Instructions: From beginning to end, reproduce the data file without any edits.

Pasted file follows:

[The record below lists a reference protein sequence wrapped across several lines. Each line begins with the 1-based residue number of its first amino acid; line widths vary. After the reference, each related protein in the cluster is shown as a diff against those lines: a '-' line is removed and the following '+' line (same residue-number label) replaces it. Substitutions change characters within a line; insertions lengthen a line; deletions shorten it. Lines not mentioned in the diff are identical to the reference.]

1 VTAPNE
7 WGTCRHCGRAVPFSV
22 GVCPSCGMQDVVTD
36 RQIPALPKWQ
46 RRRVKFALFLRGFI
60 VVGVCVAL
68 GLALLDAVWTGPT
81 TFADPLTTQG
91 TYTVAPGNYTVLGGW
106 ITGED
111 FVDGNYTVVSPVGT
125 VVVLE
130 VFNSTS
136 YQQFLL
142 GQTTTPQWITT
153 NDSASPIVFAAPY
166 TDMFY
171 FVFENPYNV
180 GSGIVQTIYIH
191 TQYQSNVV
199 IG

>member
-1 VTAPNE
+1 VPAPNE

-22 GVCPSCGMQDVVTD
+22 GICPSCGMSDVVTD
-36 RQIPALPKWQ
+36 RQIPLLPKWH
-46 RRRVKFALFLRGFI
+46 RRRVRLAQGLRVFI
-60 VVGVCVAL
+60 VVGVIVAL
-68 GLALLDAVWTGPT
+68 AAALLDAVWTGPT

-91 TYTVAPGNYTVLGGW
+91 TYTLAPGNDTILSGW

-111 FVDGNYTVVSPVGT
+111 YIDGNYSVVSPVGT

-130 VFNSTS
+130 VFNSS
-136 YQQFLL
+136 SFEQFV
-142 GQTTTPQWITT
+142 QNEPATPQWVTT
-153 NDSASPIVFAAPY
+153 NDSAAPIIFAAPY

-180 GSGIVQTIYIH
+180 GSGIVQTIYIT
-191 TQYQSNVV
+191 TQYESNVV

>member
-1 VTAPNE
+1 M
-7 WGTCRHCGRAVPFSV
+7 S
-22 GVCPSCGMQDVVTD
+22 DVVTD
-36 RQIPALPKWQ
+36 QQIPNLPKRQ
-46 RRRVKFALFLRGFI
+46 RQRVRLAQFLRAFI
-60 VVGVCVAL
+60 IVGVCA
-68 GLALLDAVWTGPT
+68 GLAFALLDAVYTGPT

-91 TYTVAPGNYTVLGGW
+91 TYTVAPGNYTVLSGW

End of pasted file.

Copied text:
[The record below lists a reference protein sequence wrapped across several lines. Each line begins with the 1-based residue number of its first amino acid; line widths vary. After the reference, each related protein in the cluster is shown as a diff against those lines: a '-' line is removed and the following '+' line (same residue-number label) replaces it. Substitutions change characters within a line; insertions lengthen a line; deletions shorten it. Lines not mentioned in the diff are identical to the reference.]

1 VTAPNE
7 WGTCRHCGRAVPFSV
22 GVCPSCGMQDVVTD
36 RQIPALPKWQ
46 RRRVKFALFLRGFI
60 VVGVCVAL
68 GLALLDAVWTGPT
81 TFADPLTTQG
91 TYTVAPGNYTVLGGW
106 ITGED
111 FVDGNYTVVSPVGT
125 VVVLE
130 VFNSTS
136 YQQFLL
142 GQTTTPQWITT
153 NDSASPIVFAAPY
166 TDMFY
171 FVFENPYNV
180 GSGIVQTIYIH
191 TQYQSNVV
199 IG

>member
-1 VTAPNE
+1 VPAPNE

-22 GVCPSCGMQDVVTD
+22 GICPSCGMSDVVTD
-36 RQIPALPKWQ
+36 RQIPLLPKWH
-46 RRRVKFALFLRGFI
+46 RRRVRLAQGLRVFI
-60 VVGVCVAL
+60 VVGVIVAL
-68 GLALLDAVWTGPT
+68 AAALLDAVWTGPT

-91 TYTVAPGNYTVLGGW
+91 TYTLAPGNDTILSGW

-111 FVDGNYTVVSPVGT
+111 YIDGNYSVVSPVGT

-130 VFNSTS
+130 VFNSS
-136 YQQFLL
+136 SFEQFV
-142 GQTTTPQWITT
+142 QNEPATPQWVTT
-153 NDSASPIVFAAPY
+153 NDSAAPIIFAAPY

-180 GSGIVQTIYIH
+180 GSGIVQTIYIT
-191 TQYQSNVV
+191 TQYESNVV

>member
-1 VTAPNE
+1 M
-7 WGTCRHCGRAVPFSV
+7 S
-22 GVCPSCGMQDVVTD
+22 DVVTD
-36 RQIPALPKWQ
+36 QQIPNLPKRQ
-46 RRRVKFALFLRGFI
+46 RQRVRLAQFLRAFI
-60 VVGVCVAL
+60 IVGVCA
-68 GLALLDAVWTGPT
+68 GLAFALLDAVYTGPT

-91 TYTVAPGNYTVLGGW
+91 TYTVAPGNYTVLSGW